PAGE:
A couple of weeks ago, the cat didn't come home.

My family searched everywhere they could, and found no sign. There were several cats missing from the village they live in, and they had seen a fox in their front yard a couple of times. Normally, foxes would avoid cats (and vice versa) since they're both after roughly the same prey - but the Fish & Wildlife department explained to Mom that in the midsummer, foxes are teaching their kits to hunt. Thus, August is the only month of the year, typically, where 'domestic animals' might suffer their privations.

Not good.

Mom tearfully told me that a couple of times, she'd heard faint meowing when in the front yard. She'd searched every time, and found no sign of Sweetie (yes, the cat is named Sweetie; I was scandalized by this until I met her, because...well...that was her name). I attempted to comfort my mother a few days ago, because she was suffering tremendous guilt that the night Sweetie had gone, the other cat had been anxious in the kitchen - usually a sign of trouble - and Mom hadn't gone into the yard to check in the middle of the night when she was getting a glass of water. Had she done so, she was sure, she would have been able to save the cat.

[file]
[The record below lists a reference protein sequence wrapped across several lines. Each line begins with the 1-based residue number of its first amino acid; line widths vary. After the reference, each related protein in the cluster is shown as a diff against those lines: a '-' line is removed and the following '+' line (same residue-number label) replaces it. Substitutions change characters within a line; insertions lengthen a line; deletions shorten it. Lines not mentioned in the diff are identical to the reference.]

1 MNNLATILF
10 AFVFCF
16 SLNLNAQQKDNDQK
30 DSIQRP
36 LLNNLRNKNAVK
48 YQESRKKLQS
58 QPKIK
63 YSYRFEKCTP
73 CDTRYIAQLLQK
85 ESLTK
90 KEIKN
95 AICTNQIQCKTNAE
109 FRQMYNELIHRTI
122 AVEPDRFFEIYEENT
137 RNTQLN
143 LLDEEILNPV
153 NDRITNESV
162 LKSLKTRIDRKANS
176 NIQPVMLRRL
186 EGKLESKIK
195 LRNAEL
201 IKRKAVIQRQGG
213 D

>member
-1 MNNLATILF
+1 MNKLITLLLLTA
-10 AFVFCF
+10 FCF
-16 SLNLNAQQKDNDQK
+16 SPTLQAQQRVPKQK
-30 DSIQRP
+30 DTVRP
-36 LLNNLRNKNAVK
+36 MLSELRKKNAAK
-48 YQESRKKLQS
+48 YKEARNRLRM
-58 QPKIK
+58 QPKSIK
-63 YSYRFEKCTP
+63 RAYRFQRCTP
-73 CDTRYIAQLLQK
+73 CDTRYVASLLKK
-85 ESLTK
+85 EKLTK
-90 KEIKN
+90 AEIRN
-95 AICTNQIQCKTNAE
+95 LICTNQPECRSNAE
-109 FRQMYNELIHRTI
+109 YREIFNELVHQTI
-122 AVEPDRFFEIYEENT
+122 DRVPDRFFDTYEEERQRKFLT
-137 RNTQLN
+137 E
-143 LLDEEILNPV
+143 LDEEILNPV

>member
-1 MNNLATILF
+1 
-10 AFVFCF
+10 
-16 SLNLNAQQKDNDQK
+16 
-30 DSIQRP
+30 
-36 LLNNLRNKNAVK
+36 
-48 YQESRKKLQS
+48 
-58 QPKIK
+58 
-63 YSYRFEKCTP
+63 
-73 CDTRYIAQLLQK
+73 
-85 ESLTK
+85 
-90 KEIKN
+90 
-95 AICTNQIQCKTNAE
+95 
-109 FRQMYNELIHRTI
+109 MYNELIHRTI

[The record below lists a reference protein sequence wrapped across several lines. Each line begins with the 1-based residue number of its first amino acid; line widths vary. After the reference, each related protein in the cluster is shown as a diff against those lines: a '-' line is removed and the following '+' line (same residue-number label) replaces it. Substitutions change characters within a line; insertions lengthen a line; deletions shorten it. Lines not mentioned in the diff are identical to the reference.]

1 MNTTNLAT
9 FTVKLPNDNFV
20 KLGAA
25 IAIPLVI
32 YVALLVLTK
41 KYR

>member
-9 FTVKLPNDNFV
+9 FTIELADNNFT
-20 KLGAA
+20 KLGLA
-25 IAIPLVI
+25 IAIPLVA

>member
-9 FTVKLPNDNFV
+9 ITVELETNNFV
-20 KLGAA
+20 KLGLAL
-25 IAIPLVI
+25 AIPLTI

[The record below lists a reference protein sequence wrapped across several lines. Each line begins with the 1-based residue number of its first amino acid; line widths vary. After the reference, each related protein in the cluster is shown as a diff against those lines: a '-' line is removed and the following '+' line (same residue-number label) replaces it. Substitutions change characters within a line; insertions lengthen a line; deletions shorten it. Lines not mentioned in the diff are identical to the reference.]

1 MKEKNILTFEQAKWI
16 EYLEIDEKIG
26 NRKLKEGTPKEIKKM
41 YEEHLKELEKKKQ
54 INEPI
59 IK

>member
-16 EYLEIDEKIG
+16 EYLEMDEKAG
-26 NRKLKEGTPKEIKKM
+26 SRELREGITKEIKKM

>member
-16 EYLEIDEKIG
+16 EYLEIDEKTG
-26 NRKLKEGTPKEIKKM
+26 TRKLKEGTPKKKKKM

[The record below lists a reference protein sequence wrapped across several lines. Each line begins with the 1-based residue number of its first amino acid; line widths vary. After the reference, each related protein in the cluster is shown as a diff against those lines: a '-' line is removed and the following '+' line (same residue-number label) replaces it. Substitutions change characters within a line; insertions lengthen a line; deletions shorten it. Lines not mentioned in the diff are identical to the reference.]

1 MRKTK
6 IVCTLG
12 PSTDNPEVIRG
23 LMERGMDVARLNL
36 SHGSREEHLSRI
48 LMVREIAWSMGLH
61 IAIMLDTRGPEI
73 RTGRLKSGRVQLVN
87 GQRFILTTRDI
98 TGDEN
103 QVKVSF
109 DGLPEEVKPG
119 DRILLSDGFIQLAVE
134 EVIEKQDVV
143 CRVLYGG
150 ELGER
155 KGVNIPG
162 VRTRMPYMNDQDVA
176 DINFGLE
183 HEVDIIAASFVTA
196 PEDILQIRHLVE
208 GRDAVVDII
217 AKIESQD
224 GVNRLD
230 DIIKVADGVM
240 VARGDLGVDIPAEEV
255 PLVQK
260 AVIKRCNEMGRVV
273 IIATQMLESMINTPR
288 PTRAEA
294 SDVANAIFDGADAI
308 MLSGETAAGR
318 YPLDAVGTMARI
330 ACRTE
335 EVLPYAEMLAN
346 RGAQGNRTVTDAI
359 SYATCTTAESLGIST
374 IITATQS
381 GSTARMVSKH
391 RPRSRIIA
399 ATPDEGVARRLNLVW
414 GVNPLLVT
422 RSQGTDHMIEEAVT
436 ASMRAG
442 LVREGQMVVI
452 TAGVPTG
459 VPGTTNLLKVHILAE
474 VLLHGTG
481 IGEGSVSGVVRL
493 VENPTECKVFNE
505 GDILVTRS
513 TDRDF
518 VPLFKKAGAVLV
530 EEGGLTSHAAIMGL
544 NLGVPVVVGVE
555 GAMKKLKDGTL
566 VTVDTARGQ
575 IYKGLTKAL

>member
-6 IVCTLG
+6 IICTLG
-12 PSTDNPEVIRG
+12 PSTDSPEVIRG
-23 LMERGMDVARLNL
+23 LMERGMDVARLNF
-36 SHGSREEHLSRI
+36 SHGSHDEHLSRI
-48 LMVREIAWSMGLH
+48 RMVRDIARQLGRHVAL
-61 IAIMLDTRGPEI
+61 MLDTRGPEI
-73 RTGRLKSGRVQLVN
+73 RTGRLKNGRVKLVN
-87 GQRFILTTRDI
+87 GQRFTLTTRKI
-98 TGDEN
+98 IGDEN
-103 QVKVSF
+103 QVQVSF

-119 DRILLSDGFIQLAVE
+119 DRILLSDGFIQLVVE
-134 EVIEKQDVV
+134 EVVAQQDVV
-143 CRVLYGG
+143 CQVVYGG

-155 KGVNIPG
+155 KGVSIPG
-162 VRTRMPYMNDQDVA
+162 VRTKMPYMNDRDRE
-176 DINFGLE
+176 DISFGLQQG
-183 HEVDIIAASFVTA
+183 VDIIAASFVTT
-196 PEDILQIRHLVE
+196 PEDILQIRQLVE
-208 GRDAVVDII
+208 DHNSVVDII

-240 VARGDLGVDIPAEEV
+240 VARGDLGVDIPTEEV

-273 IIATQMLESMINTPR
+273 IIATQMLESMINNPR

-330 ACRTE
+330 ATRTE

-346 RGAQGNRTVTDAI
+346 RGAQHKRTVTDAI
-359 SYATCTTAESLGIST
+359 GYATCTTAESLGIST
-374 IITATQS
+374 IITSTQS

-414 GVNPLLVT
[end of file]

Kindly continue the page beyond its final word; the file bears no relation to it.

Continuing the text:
Now, my mother is, in fact, 'loading' an enormous amount of her current problems onto this straightforward real-world one. She's ascribing guilt to herself enormously and has her emotions bound up in her cats - too much, perhaps - because she's under stress, is working hard, and for any number of other reasons I don't know or understand right now.